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Creating RESTful Web Services with Windows Communication Foundation

  • By Aaron Lerch
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WebInvoke provides the same properties as WebGet, but with one additional property, "Method". Note that when hosting your service in IIS using the WebScriptServiceHostFactory (discussed later), the only valid "Method" values are "GET" and "POST". I am unsure if this is a restriction due to the fact that .NET 3.5 is in Beta 2, or if the restriction will remain for the official release.

Property Name Type Possible Values Description
Method String "POST", "DELETE", "*", and so forth. The HTTP verb that must be specified for an incoming request to match the given OperationContract.

An OperationContract that retrieves a list of blog posts might be represented as follows:

[WebGet(UriTemplate = "/posts")]
PostResultSet GetPosts();

An example of an OperationContract that updates an existing blog post might be represented as follows:

[WebInvoke(Method = "PUT", UriTemplate = "/admin/post/{id}")]
void UpdatePost(string id, Post post);

You can see from this example that the string parameter "id" is bound to the UriTemplate's value for "{id}". Remaining parameters on an OperationContract method marked with the WebGet/WebInvoke attributes will attempt to deserialize the data within the HTTP request. Because these examples do not specify the RequestFormat or ResponseFormat properties on either the WebGet or WebInvoke attributes, the default serialization configured for the endpoint will be used.


The WebOperationContext is available within an OperationContract implementation via the WebOperationContext.Current property. It exposes four "contexts" as properties, each of which relate to the HTTP request or response within the WCF request/response model: IncomingRequest, IncomingResponse, OutgoingRequest, and OutgoingResponse. The two that will typically be used the most are IncomingRequest and OutgoingResponse.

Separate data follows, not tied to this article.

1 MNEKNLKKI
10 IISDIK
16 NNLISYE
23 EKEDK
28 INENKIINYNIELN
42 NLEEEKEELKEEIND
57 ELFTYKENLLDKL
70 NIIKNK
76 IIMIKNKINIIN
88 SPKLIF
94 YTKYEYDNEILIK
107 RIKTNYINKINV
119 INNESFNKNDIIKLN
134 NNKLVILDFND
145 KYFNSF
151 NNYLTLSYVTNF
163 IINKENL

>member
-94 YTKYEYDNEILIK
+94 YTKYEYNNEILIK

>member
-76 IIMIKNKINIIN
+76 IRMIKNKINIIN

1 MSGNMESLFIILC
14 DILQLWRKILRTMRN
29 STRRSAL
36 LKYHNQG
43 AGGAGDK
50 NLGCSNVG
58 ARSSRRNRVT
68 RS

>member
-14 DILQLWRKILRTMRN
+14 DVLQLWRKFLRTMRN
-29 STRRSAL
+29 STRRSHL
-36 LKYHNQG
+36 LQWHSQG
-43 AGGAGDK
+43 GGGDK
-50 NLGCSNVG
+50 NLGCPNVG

The IncomingRequest property is important because it offers access to web-specific properties of the request that was mapped to the OperationContract implementation. This allows inspection of data such as ContentType, ContentLength, Method (GET, POST, PUT, and so on), UserAgent, and UriTemplateMatch. This information can be used to invoke specific processing for various conditions. For example, in a blog service, a URI of "/posts" retrieves a list of posts, unfiltered and unrestricted. However, for performance and scalability reasons, a blog that contains hundreds or thousands of posts should not return all of them by default. One possible solution is to use defaults defining a "paged" response of posts, and allowing query string parameters within the URI to override the defaults. Information about the URI that matched the UriTemplate is available in the UriTemplateMatch property. Given the following as the OperationContract for a "GET /posts" HTTP request:

[WebGet(UriTemplate = "/posts")]
PostResultSet GetPosts();

You can create the following implementation to allow a limited subset as a default response, with query string parameters that can override the defaults. Note that I've moved common processing such as query string parameter retrieval into a static helper class:

public PostResultSet GetPosts()
   int start;
   int maxresults;
   Utilities.GetPageInfo(out start, out maxresults, true);

   if ((start >= 0) && (start <= _posts.Count)
      && (maxresults > 0))
      // Set the upper limit to the smaller of the two relevant values
      maxresults = Math.Min(maxresults, _posts.Count);

      // Select all posts that fall within the range provided,
      // ordered by the date they were modified
      IEnumerable<Post> posts = from post in _posts
                                orderby post.ModifiedOn
                                select post;

      // Return the page specified by the querystring parameters
      // (or defaults)
      posts = posts.Skip<Post>(start).Take<Post>(maxresults);

      PostResultSet postResultSet = new PostResultSet();
      postResultSet.Posts = posts.ToList<Post>();
      postResultSet.Start = start;
      postResultSet.TotalCount = _posts.Count;
      return postResultSet;
      WebOperationContext.Current.OutgoingResponse.StatusCode =
      // Return an empty list
      return new PostResultSet();

public static class Utilities
   public static void GetPageInfo(out int start,
                    out int maxresults,
                    bool capMaxResultsDefault)
      if (!GetFromQueryString("start", out start))
         start = 0;

      if (!GetFromQueryString("maxresults", out maxresults))
         maxresults = (capMaxResultsDefault) ? 25 : Int32.MaxValue;

   public static bool GetFromQueryString(string name, out int value)
      value = 0;
      WebOperationContext context = WebOperationContext.Current;
      UriTemplateMatch uriMatch =
      string strValue = uriMatch.QueryParameters[name];

      if (!String.IsNullOrEmpty(strValue))
         return Int32.TryParse(strValue, out value);

      return false;

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This article was originally published on August 21, 2007

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